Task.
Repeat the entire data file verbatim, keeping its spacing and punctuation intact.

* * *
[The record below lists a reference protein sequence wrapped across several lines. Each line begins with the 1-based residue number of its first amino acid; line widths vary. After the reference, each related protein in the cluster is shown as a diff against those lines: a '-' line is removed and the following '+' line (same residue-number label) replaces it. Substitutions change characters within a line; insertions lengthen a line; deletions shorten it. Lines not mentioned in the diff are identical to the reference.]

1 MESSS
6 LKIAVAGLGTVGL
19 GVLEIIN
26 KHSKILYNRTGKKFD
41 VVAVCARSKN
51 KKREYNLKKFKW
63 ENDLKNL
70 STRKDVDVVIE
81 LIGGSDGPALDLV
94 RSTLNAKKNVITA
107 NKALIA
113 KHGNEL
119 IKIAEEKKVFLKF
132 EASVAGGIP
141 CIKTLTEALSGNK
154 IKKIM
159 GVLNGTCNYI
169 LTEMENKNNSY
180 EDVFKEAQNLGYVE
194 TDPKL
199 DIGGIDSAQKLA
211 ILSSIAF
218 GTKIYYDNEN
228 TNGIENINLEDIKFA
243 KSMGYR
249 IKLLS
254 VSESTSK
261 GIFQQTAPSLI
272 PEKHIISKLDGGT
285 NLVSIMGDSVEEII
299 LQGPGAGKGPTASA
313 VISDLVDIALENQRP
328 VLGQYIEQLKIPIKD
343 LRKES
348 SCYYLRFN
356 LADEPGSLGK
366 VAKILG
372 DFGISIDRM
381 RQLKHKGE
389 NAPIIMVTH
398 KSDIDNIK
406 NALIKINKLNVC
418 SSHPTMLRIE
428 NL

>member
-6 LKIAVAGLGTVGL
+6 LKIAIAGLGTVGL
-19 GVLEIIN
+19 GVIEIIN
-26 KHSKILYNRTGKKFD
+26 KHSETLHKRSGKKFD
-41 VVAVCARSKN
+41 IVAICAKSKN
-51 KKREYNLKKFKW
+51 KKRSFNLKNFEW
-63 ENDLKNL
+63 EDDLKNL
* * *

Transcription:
[The record below lists a reference protein sequence wrapped across several lines. Each line begins with the 1-based residue number of its first amino acid; line widths vary. After the reference, each related protein in the cluster is shown as a diff against those lines: a '-' line is removed and the following '+' line (same residue-number label) replaces it. Substitutions change characters within a line; insertions lengthen a line; deletions shorten it. Lines not mentioned in the diff are identical to the reference.]

1 MESSS
6 LKIAVAGLGTVGL
19 GVLEIIN
26 KHSKILYNRTGKKFD
41 VVAVCARSKN
51 KKREYNLKKFKW
63 ENDLKNL
70 STRKDVDVVIE
81 LIGGSDGPALDLV
94 RSTLNAKKNVITA
107 NKALIA
113 KHGNEL
119 IKIAEEKKVFLKF
132 EASVAGGIP
141 CIKTLTEALSGNK
154 IKKIM
159 GVLNGTCNYI
169 LTEMENKNNSY
180 EDVFKEAQNLGYVE
194 TDPKL
199 DIGGIDSAQKLA
211 ILSSIAF
218 GTKIYYDNEN
228 TNGIENINLEDIKFA
243 KSMGYR
249 IKLLS
254 VSESTSK
261 GIFQQTAPSLI
272 PEKHIISKLDGGT
285 NLVSIMGDSVEEII
299 LQGPGAGKGPTASA
313 VISDLVDIALENQRP
328 VLGQYIEQLKIPIKD
343 LRKES
348 SCYYLRFN
356 LADEPGSLGK
366 VAKILG
372 DFGISIDRM
381 RQLKHKGE
389 NAPIIMVTH
398 KSDIDNIK
406 NALIKINKLNVC
418 SSHPTMLRIE
428 NL

>member
-6 LKIAVAGLGTVGL
+6 LKIAIAGLGTVGL
-19 GVLEIIN
+19 GVIEIIN
-26 KHSKILYNRTGKKFD
+26 KHSETLHKRSGKKFD
-41 VVAVCARSKN
+41 IVAICAKSKN
-51 KKREYNLKKFKW
+51 KKRSFNLKNFEW
-63 ENDLKNL
+63 EDDLKNL